Switching to Autonomous Mode is also something that designers work on. Whether you pull pedals or push a button, you are giving the control to the machine which I believe is not the main problem. Actually switching back to Manual Mode is something that must be design very carefully since the machine is giving the control back to the human and there can be problems during the transition. First of all, we need to make sure the transition is intentional. For safety concerns, we don't want our users to switch to manual by mistake. Second, there are three key factors in the transition: car seat, steering wheel and gas pedal.
The storyboard shows the task flow of switching to Manual Mode. Emma, 29, works in sales for a tech company in San Jose,California. She commutes to work everyday. She talks on phone with the customers even when she is driving. Also she has to make notes. Every morning she leaves her home around 7:45am and drive to work on highway 101. The traffic is terrible during the rush hour. So she switches to Autonomous Mode to save some time and do something productive instead.
The navigation system warns her that she needs to take an exit soon so she needs to switch back to Manual Mode. But the problem here is she might be focused on something else so she might not see a visual cue on the UI or hear an audio cue. In the story, she is reading a book so she is not looking at the visual screen. That's why the transition starts with her car seat buzzing. It's the signal that she needs to switch back to Manual Mode. Now she knows she needs to switch, she places her hands on the steering wheel. Touch sensors on the steering wheel are activated. Next step is the gas pedal. The car is going at a certain speed. So she needs place her feet on the gas pedal at a certain level to prevent a sudden speed change. Touch sensors on the pedal are activated. Finally the last step is to make sure she has a firm grip on the steering wheel, she finishes the transition by swiping up the button on the UI. Swiping up gesture makes her thumbs move upwards and her palms squeeze even harder.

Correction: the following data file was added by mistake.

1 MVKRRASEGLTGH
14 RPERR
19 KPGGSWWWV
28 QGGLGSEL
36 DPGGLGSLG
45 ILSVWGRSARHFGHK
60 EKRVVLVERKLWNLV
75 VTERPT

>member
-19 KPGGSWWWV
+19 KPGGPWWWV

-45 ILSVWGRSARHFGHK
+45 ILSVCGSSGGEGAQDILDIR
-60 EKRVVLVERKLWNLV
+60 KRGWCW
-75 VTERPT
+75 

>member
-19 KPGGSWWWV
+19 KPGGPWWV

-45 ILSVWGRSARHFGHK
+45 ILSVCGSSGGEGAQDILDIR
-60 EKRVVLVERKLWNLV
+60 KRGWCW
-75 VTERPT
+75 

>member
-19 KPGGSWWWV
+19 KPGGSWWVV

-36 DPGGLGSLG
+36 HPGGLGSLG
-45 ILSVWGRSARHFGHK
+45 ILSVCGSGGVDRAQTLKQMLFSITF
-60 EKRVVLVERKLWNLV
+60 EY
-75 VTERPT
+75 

It will be a new flow for the users who never drove a self-driving car in their lives so the user interface will play an important role in the process and walk the user through the steps. The lock screen in the Autonomous Mode informs the user that she can switch to Manual Mode by touching the steering wheel. The user needs to adjust the seat to touch the steering wheel. Once the seat is at the right position, it jumps the the next step and touch the steering wheel. Once the touch sensors on the steering wheels are activated, she puts her feet on the gas pedal and it lets the user know that all the steps are done. Two "swipe up" button on the sides appear for the confirmation.
This is another side project that I wanted to finish for the General Motors sponsored project. I thought switching to Manual Mode is going to be crucial human-machine interaction and it is more important than switching to Autonomous Mode because humans tend to do mistakes than the machines. I designed the flow and the screens but I could not show everything in the final presentation so I wanted to keep this here as a side project.